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Wind Effects on Air-Cooled Condensers for Power Plant Cooling

[+] Author Affiliations
John S. Maulbetsch

Maulbetsch Consulting, Menlo Park, CA

Michael N. DiFilippo

Consultant, Berkeley, CA

Michael Owen, Detlev G. Kroger

University of Stellenbosch, Stellenbosch, Matieland, South Africa

Paper No. IHTC14-23250, pp. 809-816; 8 pages
doi:10.1115/IHTC14-23250
From:
  • 2010 14th International Heat Transfer Conference
  • 2010 14th International Heat Transfer Conference, Volume 4
  • Washington, DC, USA, August 8–13, 2010
  • Conference Sponsors: Heat Transfer Division
  • ISBN: 978-0-7918-4939-2 | eISBN: 978-0-7918-3879-2
  • Copyright © 2010 by ASME

abstract

The use of large, air-cooled condensers (ACC’s) for the cooling of turbine exhaust steam at steam/electric power plants is chosen more frequently as concerns over water conservation and water-related environmental issues become more prevalent. While dry cooling achieves significant reductions in plant water consumption, it does so at increased cost and reduced plant efficiency and output when compared to the more commonly used closed-cycle wet cooling systems. Maintaining full cooling capability under all operating conditions is crucial to the efficiency and economic viability of the plant. The effect of wind on ACC performance is the most significant challenge associated with ACC specification, design and performance. Extensive field measurements have been made on five utility-scale ACC’s to determine their operation and performance under varying wind conditions. The primary wind-related effects are shown to be hot air recirculation and degraded fan performance. The total effect on performance plus the relative importance of the two mechanisms are related to wind conditions and ACC configurations. Brief comparisons of field data to the results of CFD modeling are discussed.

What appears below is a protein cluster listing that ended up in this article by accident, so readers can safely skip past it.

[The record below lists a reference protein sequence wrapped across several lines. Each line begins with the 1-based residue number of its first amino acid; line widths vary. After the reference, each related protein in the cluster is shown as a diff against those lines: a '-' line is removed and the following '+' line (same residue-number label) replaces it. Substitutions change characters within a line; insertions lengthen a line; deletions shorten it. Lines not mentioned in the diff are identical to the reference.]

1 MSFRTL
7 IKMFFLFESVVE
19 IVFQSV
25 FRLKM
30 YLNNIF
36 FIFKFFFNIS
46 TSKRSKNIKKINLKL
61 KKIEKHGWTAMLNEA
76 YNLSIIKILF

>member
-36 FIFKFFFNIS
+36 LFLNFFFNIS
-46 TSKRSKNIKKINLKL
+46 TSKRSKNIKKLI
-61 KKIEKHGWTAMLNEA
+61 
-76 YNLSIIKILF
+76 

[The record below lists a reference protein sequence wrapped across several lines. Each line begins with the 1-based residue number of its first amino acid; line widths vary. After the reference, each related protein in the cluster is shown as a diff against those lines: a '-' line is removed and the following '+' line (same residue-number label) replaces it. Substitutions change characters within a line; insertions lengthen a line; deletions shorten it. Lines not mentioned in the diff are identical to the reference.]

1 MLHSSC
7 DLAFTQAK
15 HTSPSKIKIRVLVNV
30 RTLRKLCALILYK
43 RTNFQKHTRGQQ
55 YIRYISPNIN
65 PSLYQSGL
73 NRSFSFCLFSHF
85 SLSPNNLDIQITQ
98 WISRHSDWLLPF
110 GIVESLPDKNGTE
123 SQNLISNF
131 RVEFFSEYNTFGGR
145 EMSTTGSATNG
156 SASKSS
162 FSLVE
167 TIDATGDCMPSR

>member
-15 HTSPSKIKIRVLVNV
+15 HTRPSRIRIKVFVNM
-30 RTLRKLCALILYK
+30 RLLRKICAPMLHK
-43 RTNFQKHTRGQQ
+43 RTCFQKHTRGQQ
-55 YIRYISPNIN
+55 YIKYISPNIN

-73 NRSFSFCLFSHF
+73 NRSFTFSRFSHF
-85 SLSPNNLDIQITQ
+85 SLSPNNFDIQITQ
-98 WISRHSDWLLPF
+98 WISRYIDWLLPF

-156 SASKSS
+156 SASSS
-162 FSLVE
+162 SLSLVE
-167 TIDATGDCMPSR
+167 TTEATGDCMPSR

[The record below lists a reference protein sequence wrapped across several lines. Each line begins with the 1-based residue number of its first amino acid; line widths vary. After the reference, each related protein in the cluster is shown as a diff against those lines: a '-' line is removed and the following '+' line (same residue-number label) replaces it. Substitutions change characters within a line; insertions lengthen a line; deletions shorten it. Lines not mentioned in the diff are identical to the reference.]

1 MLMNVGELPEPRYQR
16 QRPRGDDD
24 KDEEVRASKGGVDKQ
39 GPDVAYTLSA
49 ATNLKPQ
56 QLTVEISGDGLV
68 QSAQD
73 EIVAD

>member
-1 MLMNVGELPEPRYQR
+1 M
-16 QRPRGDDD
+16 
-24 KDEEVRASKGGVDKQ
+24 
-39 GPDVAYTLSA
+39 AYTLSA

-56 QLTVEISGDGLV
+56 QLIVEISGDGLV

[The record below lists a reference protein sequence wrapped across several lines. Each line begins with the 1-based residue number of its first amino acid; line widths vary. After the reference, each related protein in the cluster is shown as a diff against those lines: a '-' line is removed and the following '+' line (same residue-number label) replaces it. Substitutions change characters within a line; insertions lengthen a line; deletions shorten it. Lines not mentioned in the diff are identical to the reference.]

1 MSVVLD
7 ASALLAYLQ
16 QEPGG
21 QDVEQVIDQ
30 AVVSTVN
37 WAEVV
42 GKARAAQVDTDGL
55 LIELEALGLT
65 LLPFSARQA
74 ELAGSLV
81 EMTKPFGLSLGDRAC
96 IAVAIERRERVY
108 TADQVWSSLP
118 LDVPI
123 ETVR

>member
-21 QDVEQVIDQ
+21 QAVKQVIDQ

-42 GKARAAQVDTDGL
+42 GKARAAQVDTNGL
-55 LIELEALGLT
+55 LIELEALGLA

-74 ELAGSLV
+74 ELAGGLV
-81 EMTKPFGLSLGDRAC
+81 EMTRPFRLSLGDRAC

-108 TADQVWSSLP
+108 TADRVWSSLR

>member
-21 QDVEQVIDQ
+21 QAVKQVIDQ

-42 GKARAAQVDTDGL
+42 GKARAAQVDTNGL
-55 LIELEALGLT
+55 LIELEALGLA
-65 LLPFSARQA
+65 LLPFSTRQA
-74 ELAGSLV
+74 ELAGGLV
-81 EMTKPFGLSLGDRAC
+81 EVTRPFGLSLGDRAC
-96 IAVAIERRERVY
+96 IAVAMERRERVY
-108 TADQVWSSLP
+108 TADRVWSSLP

Copyright © 2010 by ASME

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